• ‘I would say that he will go down as one of the most significant political diplomatic figures of the past 50 years, as well as being a great spiritual leader.’
    • ‘The seven wins, six losses record won't go down as a great tour and there is no doubt Sir Clive will expect a much better return.’
    be remembered, be recorded, be commemorated, be immortalized
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  • 3Be swallowed.

    ‘solids can sometimes go down much easier than liquids’
    • ‘They were made with tequila and vodka, served with whipped cream and went down oh, so easy.’
    • ‘She didn't want to swallow at first but it went down soon enough along with the third and final pill, this time without a hitch.’
    • ‘He quickly chewed and swallowed hard, thumping his chest to make sure it went down the right way.’
    • ‘Sour Patch Kids are a tasty treat and even those idiotic Warhead sour candies go down with barely a pucker, but this candy made me gag.’
    • ‘This was one of the hardest lessons in life Matt had ever swallowed, and it wasn't going down easily, it made him sick.’
    • ‘It takes several swallows of his dry throat for them go down.’
    • ‘I squeezed my eyes shut, attempting to swallow the pain, but if it was going to go down, it seemed it was going to just burn my taste buds on the way.’
    • ‘The next few sips went down easier, and then she was drinking it as fast as she could.’
    • ‘He nodded and took more bread. This time, it went down easily.’
    • ‘She swallowed her protests, but they burned as they went down, making her want to gag.’
  • 4Elicit a specified reaction.

    ‘my slide shows went down reasonably well’
    • ‘However, his social conservatism went down well.’
    • ‘For some inexplicable reason, my improvised soundtracks don't go down well.’
    • ‘This year's incoming movies went down well, of course, but the best reaction was reserved for his sequels.’
    • ‘Reactions filter through - the show has gone down seriously well, better than we anticipated.’
    • ‘It went down reasonably well and people laughed at the appropriate moments thank God.’
    • ‘Right now, I could just go straight back to bed, but that would not go down too well with the boss (as reasonable as she is).’
    • ‘Anna Maria Tydings had the honour of getting the entertainment programme up and running and her unique version of The Village of Asdee went down a treat with everyone.’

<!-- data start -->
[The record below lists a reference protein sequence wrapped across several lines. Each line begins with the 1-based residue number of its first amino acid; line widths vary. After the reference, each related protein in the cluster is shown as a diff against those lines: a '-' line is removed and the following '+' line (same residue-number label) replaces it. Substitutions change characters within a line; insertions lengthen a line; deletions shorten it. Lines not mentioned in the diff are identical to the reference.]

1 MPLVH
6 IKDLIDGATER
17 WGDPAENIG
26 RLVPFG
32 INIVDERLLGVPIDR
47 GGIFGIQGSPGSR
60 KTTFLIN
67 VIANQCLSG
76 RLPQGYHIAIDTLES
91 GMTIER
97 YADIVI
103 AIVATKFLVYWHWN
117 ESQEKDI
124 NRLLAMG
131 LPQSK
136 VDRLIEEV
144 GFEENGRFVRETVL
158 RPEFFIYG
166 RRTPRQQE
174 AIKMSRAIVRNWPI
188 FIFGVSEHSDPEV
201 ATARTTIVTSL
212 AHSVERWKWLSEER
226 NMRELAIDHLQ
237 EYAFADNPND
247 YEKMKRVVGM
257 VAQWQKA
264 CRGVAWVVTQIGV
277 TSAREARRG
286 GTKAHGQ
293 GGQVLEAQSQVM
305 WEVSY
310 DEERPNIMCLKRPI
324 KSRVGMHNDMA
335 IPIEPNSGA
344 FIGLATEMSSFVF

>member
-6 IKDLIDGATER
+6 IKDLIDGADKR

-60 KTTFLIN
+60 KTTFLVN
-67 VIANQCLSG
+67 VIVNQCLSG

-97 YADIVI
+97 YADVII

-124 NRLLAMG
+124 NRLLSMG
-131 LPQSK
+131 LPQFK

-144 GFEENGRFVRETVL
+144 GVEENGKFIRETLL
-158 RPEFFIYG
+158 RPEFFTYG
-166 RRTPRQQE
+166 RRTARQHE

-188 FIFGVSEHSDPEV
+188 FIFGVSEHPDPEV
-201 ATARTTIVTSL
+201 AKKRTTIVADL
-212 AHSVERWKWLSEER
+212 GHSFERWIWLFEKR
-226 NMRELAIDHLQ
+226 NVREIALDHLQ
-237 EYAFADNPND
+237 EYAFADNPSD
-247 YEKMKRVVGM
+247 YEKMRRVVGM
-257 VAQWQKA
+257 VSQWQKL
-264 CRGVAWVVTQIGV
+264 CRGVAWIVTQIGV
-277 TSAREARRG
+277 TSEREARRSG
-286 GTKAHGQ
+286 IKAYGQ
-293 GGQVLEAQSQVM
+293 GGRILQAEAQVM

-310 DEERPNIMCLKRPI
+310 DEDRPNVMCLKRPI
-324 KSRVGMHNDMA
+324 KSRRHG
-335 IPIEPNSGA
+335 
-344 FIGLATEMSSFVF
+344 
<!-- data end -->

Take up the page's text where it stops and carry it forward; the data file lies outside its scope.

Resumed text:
• ‘This went down well with the school and with the teacher associations generally.’
    • ‘The reason is an unshakeable confidence that it will go down well with large numbers of voters.’
    • ‘It is a varied and interesting display of images, which judging by reaction from visitors to date is going down well with them.’
    be successful, be a success, achieve success, triumph, make an impression, have an impact, get an enthusiastic reception
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  • 5North American informal Happen.

    ‘you really don't know what's going down?’
    • ‘Why is it that every time something goes down the Americans immediately send people over to try to work things out?’
    • ‘That all went down just a few weeks ago - if we're lucky, Montreal audiences should get a taste of the posthumous collaboration at their upcoming show.’
    • ‘I worry about him everyday since I heard that something went down over at the Prison.’
    • ‘And that was essentially how it went down for forty-five minutes.’
    • ‘If, on the other hand, you simply want to know what went down with a load of noisy gays over the weekend, you'll find the Mardi Gras coverage archived here.’
    • ‘You saw what went down in the courtroom today, her statement to the judge as well as her statement on the courthouse steps, apparently a vast difference.’
  • 6British informal Leave a university, especially Oxford or Cambridge, after finishing one's studies.

    • ‘After he went down from Cambridge, RVW retained friendly links with this group.’
  • 7British informal Be sent to prison.